9. Theresa May has said “Brexit means Brexit!” but no one has made it clear what that will actually be in how we negotiate our place with the EU and the world.
  10. The freedom to travel freely across Europe we could loose which would affect University’s here and abroad as well as the price of holidays.
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7 comments

    • Dan Warren · July 29, 2016

      We are allowed our opinion and have the right to protest against a result I think will be a disaster. The piece you mention seems simplistic and doesn’t take into account the complexities and positives of the EU.

      Liked by 1 person

  1. David Pryce · July 29, 2016

    you indeed are and you indeed should. I would have done the same. I completely respect you right to do so.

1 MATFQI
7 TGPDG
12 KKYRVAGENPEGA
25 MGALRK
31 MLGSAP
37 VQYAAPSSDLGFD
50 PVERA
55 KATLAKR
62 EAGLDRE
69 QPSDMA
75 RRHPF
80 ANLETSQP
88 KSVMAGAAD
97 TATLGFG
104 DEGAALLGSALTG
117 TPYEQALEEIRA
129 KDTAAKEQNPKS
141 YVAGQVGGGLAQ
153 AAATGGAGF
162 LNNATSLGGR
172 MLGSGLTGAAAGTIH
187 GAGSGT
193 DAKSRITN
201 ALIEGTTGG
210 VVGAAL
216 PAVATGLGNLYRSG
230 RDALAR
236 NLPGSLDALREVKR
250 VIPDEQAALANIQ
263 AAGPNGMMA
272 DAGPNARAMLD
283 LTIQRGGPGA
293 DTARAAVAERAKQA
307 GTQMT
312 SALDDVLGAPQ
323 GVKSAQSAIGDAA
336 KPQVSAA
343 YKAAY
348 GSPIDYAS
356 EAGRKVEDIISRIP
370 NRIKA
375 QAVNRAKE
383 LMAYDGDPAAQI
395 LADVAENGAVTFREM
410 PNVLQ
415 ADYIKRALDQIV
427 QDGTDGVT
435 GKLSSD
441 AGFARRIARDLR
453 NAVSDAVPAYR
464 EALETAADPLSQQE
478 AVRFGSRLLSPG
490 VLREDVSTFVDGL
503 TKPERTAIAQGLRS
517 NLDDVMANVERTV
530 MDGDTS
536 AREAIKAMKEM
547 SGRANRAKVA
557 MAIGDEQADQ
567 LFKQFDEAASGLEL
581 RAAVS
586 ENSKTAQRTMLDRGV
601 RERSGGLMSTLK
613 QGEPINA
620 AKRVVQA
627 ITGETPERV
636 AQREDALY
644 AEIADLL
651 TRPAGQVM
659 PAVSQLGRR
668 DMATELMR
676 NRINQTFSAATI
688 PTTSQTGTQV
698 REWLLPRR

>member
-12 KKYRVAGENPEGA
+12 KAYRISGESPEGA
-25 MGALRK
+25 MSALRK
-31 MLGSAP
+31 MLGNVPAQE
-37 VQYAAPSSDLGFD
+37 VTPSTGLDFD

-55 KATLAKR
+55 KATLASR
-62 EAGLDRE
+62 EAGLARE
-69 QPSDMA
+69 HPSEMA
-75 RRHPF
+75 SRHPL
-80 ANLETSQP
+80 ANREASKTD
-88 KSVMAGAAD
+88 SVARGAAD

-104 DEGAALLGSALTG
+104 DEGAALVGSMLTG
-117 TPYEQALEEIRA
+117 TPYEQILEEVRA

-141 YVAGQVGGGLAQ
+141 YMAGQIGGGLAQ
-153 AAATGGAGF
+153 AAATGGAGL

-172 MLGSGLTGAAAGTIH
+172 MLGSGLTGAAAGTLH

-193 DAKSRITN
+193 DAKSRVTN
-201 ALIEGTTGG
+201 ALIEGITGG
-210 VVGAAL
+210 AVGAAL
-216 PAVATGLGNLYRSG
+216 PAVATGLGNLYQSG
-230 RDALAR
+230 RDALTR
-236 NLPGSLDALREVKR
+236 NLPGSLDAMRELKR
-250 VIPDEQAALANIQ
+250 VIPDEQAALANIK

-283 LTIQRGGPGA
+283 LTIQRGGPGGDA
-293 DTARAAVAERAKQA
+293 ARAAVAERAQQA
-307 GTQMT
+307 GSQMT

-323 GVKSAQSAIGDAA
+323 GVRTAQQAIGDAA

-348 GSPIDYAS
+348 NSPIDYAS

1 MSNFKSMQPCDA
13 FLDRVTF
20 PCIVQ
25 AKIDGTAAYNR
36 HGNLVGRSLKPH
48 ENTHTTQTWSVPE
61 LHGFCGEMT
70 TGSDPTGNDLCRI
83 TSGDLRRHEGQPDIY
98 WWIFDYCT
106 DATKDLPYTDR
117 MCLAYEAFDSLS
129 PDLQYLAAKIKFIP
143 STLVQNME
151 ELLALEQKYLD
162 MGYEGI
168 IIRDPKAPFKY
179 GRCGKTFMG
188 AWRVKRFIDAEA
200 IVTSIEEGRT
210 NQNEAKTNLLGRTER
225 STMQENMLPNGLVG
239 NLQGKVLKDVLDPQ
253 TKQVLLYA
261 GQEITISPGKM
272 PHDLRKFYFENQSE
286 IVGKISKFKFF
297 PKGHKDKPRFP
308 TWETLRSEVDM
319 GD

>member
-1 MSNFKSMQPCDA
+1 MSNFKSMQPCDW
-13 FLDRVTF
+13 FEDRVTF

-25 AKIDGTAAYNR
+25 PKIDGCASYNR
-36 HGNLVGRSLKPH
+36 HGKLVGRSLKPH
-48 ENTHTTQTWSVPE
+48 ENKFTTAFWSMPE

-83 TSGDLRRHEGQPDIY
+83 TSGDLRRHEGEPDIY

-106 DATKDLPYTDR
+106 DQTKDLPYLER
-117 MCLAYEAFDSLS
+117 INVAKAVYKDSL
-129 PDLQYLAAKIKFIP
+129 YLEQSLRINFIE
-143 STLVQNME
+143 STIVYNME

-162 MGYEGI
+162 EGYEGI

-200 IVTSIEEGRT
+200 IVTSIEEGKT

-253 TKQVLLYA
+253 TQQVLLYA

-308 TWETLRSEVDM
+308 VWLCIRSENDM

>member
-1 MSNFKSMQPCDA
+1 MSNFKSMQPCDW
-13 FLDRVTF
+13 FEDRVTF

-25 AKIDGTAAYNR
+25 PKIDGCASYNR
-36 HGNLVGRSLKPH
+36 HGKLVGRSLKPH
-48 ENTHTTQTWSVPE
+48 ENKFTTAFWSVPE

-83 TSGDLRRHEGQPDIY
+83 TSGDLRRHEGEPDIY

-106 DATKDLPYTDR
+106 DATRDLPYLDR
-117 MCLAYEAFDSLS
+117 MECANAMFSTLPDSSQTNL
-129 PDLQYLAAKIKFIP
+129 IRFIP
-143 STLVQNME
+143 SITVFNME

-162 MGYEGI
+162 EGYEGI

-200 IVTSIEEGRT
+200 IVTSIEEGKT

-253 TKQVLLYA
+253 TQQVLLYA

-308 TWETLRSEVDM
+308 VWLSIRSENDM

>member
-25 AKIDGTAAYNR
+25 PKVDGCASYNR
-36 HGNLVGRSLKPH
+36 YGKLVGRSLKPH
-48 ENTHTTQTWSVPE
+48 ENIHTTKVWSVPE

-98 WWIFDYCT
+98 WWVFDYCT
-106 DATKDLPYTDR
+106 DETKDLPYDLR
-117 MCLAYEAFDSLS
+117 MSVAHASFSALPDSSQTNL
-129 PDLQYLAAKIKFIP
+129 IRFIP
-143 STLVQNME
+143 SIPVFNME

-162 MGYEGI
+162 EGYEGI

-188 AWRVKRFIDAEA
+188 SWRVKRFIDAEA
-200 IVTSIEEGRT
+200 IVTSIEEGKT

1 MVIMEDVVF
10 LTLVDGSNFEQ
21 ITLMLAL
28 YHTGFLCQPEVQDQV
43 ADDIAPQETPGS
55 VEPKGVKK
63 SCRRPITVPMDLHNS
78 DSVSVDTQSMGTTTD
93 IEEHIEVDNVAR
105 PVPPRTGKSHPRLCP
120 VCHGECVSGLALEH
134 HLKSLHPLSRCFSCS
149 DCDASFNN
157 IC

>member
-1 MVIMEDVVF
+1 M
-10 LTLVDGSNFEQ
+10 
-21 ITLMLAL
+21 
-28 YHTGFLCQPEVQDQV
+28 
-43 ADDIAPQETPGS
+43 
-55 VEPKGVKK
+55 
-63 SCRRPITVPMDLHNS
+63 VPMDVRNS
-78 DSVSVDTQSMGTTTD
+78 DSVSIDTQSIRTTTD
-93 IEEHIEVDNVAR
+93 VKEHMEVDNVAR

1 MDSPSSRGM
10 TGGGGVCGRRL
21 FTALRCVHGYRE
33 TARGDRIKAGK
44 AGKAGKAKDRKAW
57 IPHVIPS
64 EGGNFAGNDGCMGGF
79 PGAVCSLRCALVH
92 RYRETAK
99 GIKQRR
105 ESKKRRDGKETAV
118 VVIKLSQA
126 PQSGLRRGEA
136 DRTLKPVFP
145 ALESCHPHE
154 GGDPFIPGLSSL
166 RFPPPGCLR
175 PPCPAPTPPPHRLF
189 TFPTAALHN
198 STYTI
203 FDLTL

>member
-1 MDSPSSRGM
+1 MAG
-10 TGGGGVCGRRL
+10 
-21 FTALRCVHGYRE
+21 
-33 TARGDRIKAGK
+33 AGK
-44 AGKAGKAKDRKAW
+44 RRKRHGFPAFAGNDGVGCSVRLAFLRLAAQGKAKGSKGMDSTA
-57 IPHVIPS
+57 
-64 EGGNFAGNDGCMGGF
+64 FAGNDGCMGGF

The EU could have retained some modicum of value had it given real meaningful powers to their parliament rather then the absurdities of the polit bureau corrupt commision and the irrelevance of the council.

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    • Dan Warren · July 29, 2016

      Thanks for the discussion. I respect your views too, and know the EU is not perfect but better to stay within and change than leave without a say?

      Liked by 1 person

  2. David Pryce · July 29, 2016